12. Hat shoots! And scores!
    [*100,000 bull-roarers go wild*]

  13. “(I’m pretty sure hardZulu has such a word.)”
    Sure enough! ‘V!uv!uzela”

  14. OK, what is hardZulu? Is this a joke I don’t understand?

  15. isi = easy

  16. Is there, or would there be, a pronunciation difference between twij & twee?
    Yes. “ee” -> [e]; “ij” -> [EI] (in good old ASCII IPA).

  17. When Günter Grass’s The Diary of a Snail came out in English translation in 1976, my parents and I all read it. I was at the time home from college doing my Year of Moping. At the dinner table, my father (born in America) wanted to know why the hero was called Doubt in the English version; after all, character’s names aren’t usually translated. My mother (native German and Germanist) replied: “Because Zweifel is an impossible name in German; it would be like being named Twivvle in English!”.
    I suppose the connection between ‘two’ and ‘doubt’ is that when you are in doubt, you are in two minds, and so likewise doubt < dubitare < duo.

  18. Bullroarer! Excellent. Bullroarers were very important in male initiation ceremonies in the part of PNG where I did fieldwork (Morobe Province). But there they were slats of wood twirled on a string, a certain danger to face and limbs as well as eardrums if they were as common as vuvuzelas at the South African World Cup. The twirling bullroarers made a woo-woo-woo sound rather than a steady one-note.

  19. Thank you, Des. i was hoping you would read that question.

  20. Am I really the closest thing to a Dutch-speaker around here? The responsibility is terrifying, not least with a kronprinsessweddning scheduled for this weekend…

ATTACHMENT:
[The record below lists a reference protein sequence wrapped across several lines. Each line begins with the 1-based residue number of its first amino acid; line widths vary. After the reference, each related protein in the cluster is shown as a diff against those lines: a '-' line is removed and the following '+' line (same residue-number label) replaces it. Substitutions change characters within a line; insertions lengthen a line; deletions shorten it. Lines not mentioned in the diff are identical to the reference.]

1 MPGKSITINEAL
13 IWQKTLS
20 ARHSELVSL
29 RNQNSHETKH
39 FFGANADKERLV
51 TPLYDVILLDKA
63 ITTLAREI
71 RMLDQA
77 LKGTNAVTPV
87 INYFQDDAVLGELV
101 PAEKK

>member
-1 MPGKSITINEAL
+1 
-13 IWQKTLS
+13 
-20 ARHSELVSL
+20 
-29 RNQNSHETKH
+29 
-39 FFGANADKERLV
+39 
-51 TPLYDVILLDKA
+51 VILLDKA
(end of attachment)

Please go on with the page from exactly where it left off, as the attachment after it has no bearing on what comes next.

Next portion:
21. But it’s not a Dutch kroonprinses that’s getting married (they haven’t had one since Beatrix, who only produced strapping sons).
    I really should have answered AJP’s question, I was just too lazy to look up the relevant symbols for the different sounds, sorry.

  22. If the first child is a son there will be no kronprinsess in that generation, of course.
    And I was a watcher of Scandiwegian royalty long before I got sidetracked into a passing zwamp.

  23. Paul G. Hunt (goodnewsfortheinsane) says

    Also note that “twijfelaar” (one that doubts, vacillates) is modern Dutch for a queen-size bed (in between single and double).

  24. marie-lucie says

    Is that what a queen-size bed is in the Netherlands? Made for a single large person? Across the Atlantic it is in between a double and a king-size – for two largish persons.

  25. I thought for sure someone would at least suggest a possible connection with the German zwischen, even if it not related. Plus I just like the way the word sounds.

  26. marie-lucie says

    a possible connection with the German zwischen
    The words are indeed related. English and Dutch words starting with tw- (as in English two, twin, twine, twist and the -tween in between) are related to German words in zw-, such as zwei, zweifel, zwischen, etc. Twine and twist may not seem obvious, but they refer to a way of putting two threads together to make a type of string.

  27. Also twill, hence tweel and tweed.

  28. marie-lucie says

    Yes, there are other words, but I don’t have a list in my head.

  29. Twine and twist may not seem obvious, but they refer to a way of putting two threads together to make a type of string.
    “No more twist” is the note that the mice leave for the tailor, near the end of Beatrix Potter’s The Tailor Of Gloucester. (The tailor being very ill the mice sew a suit for his client, the mayor — all except for the stitching of one buttonhole which is unfinished). The Tailor Of Gloucester is said to be based on a real incident.

  30. marie-lucie says

    A special thread is used for suit and coat buttons and buttonholes, which get more wear and tear than regular seams.

  31. Vuvuzela is a Tsotsitaal Word – reference: Tsotsitaal